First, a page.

15 November 2009

Hydrocephalus can create balance issues for older adults

Published: Saturday, November 7, 2009

Submitted by Dr. Alis Vidinas

While you may not be familiar with hydrocephalus, chances are at some time you’ve heard the phrase “water on the brain.” This used to be what hydrocephalus was known as -- although the “water” was actually cerebrospinal fluid, which surrounds the brain and spinal cord. This fluid is what cushions our brains. But too much of it may result in dangerous pressure on the brain tissues and negatively affect how the brain works.

Some individuals are born with hydrocephalus, others develop it. Normal pressure hydrocephalus is the form that occurs most often among older adults. It can be brought on by any one of a number of factors, such as a head injury, an infection, surgery or a brain hemorrhage. Sometimes, there’s no apparent cause. If a cause can be determined and corrected, however, symptoms may improve.

As the condition progresses, the symptoms become more pronounced. In the early stages there may be changes in how the individual walks and in their ability to walk. Legs may feel weak, and the person may fall without warning.

The National Institute of Neurological Disorders and Stroke lists other possible symptoms of normal pressure hydrocephalus as headache followed by vomiting, nausea, problems with balance, poor coordination, urinary incontinence, lethargy, drowsiness, irritability or other changes in personality or cognition, including memory loss. These symptoms, and others, can vary with age, disease progression and each person’s tolerance for the condition.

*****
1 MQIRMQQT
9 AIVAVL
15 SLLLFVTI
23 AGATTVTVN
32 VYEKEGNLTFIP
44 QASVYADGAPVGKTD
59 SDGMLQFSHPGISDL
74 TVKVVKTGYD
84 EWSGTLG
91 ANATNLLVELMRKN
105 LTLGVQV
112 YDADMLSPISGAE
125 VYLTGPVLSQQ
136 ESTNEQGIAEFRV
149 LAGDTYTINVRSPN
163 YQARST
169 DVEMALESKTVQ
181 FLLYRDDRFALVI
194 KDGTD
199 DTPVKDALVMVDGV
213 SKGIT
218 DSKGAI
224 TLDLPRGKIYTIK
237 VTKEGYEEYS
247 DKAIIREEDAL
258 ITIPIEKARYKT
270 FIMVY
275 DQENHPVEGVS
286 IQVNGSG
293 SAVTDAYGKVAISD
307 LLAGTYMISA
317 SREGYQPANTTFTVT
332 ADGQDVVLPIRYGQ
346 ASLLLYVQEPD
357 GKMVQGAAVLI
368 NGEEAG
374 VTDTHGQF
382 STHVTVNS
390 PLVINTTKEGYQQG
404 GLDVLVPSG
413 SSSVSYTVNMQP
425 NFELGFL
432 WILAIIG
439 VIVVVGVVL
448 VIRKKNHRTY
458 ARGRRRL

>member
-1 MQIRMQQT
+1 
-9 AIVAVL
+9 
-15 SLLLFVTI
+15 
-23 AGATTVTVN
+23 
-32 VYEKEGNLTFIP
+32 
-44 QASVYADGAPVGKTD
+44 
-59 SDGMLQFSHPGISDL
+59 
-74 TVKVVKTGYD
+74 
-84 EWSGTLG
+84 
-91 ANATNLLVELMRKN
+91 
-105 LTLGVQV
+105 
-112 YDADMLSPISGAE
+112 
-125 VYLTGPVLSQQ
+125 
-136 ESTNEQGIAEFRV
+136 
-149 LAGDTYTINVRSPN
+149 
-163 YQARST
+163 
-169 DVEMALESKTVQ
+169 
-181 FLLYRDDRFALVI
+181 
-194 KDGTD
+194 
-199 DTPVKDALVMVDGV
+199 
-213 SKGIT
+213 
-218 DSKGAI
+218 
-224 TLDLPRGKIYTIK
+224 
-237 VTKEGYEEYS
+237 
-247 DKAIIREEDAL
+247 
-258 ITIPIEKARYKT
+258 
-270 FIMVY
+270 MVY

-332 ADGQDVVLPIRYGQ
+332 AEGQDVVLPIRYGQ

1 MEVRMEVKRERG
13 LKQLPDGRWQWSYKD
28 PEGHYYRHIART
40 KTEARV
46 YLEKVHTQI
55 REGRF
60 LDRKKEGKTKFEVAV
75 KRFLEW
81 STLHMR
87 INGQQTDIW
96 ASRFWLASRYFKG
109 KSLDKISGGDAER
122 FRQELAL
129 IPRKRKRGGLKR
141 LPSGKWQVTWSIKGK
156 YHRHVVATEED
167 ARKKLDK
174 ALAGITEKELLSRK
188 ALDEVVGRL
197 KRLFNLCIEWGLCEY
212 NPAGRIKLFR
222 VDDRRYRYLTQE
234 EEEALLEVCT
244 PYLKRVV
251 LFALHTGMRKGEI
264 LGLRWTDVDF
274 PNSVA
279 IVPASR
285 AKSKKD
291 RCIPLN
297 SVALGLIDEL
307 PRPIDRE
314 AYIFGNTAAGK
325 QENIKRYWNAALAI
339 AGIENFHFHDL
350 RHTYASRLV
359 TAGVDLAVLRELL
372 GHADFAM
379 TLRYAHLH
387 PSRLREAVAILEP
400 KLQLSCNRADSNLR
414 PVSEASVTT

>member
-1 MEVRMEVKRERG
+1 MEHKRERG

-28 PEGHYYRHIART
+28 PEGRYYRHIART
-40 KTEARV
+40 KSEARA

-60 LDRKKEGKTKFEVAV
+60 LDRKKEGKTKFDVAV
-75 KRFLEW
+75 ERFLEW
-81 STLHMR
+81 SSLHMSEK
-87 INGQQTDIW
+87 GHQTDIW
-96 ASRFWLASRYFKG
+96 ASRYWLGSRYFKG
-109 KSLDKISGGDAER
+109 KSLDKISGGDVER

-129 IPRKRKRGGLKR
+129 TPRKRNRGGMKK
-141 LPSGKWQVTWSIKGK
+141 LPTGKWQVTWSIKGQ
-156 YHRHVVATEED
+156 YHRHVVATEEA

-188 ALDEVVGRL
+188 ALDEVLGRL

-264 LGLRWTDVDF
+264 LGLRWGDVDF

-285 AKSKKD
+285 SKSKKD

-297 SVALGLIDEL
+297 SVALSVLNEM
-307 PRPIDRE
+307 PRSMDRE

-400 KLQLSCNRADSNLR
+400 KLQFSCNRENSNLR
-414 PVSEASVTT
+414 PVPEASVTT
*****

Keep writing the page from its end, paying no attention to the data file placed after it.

Many of these symptoms also occur with other illnesses that affect seniors, such as Alzheimer’s and Parkinson’s diseases. Because of this, normal pressure hydrocephalus may be misdiagnosed. Among the tests that may be used to determine whether an individual has this condition are CT scan, MRI, spinal tap and neuropsychological exams. These tests can also rule other health issues in or out. The determination of which test or tests to use varies between individuals and will depend on a number of factors such as their age, symptoms and physical condition.

There are treatment options for persons with hydrocephalus. The most common one is a shunt, or tube, that’s placed in the brain during surgery. The excess fluid is moved away from the brain and absorbed into the circulatory system. It’s important for the patient to continue to see his or her physician regularly after undergoing this procedure to ensure that no infection has set in and that the shunt is working properly and that no adjustments are needed.

How well a patient recovers can depend on how far the condition has progressed and, of course, how well they respond to the treatment. Some people respond extremely well. As with other conditions and illnesses, early detection and intervention is important to eventual recovery. Left untreated, the symptoms generally worsen and lead to death.

When should an individual seek medical attention? It’s always important to be aware of changes to your overall health. Changes in balance, coordination and memory are among those that should be brought to your health care provider’s attention. They could be a symptom of normal pressure hydrocephalus or an indication there’s another issue that needs to be treated. Abrupt changes in someone’s level of awareness or overall mental state require immediate medical attention, and 911 should be called or the person should be taken to an emergency room.

Alis Vidinas, M.D., is a family practitioner at the Henry Ford Medical Center-Fairlane in Dearborn. For an appointment call (800) HENRYFORD.

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